The kid wasnít crazy about what his Dad wanted him to do. It seemed to him that there were a lot easier ways of doing things. But the kid had respect for his Dad. Probably because he really knew Him. Dad had spent a lot of time with him. Took him places and showed him things that, on first glance, seemed easy. With a closer look, those simple issues got complex.
Dad told him that it was NEVER right to strike a girl. One day this girl hit him, and it caused him immense pain. He didnít strike back because Dad had told him not to. So he loved her instead, with his heart, which is exactly what Dad had told him to do.
Mother was always there, from the very first instant, but Oh...his Dad....They would talk for hours about everything and anything and I hate to be cliche, but his Dad was his hero.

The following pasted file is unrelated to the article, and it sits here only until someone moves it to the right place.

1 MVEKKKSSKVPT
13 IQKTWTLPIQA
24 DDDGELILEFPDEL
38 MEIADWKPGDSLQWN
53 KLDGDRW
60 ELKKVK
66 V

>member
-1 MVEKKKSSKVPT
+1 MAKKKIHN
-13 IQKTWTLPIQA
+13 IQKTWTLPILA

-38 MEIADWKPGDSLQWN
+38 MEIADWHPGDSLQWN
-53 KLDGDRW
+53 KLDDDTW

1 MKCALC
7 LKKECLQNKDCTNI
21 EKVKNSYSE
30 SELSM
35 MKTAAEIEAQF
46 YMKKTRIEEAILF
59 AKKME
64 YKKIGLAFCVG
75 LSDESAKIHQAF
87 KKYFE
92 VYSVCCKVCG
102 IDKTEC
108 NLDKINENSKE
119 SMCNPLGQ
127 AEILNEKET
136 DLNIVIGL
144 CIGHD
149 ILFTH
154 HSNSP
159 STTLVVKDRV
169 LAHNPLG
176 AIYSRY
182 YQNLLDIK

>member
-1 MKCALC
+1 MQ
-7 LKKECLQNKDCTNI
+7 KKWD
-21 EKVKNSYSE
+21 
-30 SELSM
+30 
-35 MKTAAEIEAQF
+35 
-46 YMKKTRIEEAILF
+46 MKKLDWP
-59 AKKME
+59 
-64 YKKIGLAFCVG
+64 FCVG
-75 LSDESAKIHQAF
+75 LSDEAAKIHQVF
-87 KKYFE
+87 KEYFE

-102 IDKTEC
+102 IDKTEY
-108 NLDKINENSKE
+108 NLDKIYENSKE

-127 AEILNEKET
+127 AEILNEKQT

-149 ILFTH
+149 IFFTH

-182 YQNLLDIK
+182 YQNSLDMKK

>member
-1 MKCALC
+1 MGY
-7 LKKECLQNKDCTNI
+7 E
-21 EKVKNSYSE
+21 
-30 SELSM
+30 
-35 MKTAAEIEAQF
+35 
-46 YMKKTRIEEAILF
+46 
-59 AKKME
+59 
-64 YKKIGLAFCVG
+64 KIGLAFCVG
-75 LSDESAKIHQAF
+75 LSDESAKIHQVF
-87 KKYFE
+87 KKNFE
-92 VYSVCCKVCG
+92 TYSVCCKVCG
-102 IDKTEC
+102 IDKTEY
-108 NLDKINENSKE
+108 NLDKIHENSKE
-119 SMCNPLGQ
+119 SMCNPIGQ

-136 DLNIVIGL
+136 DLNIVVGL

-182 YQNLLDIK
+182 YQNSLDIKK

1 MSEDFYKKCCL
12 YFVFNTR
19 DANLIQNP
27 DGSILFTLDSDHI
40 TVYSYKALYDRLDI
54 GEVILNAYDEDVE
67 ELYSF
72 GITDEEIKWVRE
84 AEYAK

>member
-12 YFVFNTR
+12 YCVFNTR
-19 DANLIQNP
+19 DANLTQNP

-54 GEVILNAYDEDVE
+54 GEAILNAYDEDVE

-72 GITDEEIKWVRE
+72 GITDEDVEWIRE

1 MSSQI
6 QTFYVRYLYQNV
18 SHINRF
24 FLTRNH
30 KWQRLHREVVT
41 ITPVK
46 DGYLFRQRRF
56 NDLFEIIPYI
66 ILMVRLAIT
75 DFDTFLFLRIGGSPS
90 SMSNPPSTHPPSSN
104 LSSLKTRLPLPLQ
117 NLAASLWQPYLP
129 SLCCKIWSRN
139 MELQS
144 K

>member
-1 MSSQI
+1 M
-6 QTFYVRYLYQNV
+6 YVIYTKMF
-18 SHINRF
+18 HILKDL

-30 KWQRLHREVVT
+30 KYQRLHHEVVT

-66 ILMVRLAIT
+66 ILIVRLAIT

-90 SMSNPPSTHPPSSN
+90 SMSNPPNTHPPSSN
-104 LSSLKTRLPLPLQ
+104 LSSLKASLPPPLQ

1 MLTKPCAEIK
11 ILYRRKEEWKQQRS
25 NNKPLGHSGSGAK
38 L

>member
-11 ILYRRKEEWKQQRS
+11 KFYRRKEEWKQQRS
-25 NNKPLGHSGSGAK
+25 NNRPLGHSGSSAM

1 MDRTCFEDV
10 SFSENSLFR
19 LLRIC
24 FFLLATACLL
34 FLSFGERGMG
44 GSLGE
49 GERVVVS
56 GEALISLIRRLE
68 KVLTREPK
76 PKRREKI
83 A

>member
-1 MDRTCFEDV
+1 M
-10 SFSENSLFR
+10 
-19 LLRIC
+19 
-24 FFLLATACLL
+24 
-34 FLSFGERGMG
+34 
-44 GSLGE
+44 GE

I hope that youíve noticed that I have capitalized ďDadĒ each time that Iíve used it and with very good reason. ďDadĒ SHOULD be capitalized. In our hearts and in our minds, the Dad needs to be the protector - the provider - the strong male influence - the GUIDING FORCE in our lives.
Donít get me wrong. Mothers are placed there for a reason. But if Dads donít nurture, kids get lost.
This kid didnít get lost. When he was about twelve years old he asked his mother and stepfather ďDidnít you know that I had to be about my fatherís business?Ē
When he was thirty three, he was separated from his father for the first time, and blackness fell over the land. And as he died, his final words were to his father.
ďFather, into your hands...
No, the kid wasnít crazy about what his Dad wanted him to do. But he did it anyway. Because he trusted Him - and he loved Him - and he knew that Dad would NEVER steer him wrong.
I bet Fathers Day in heaven is a big deal.
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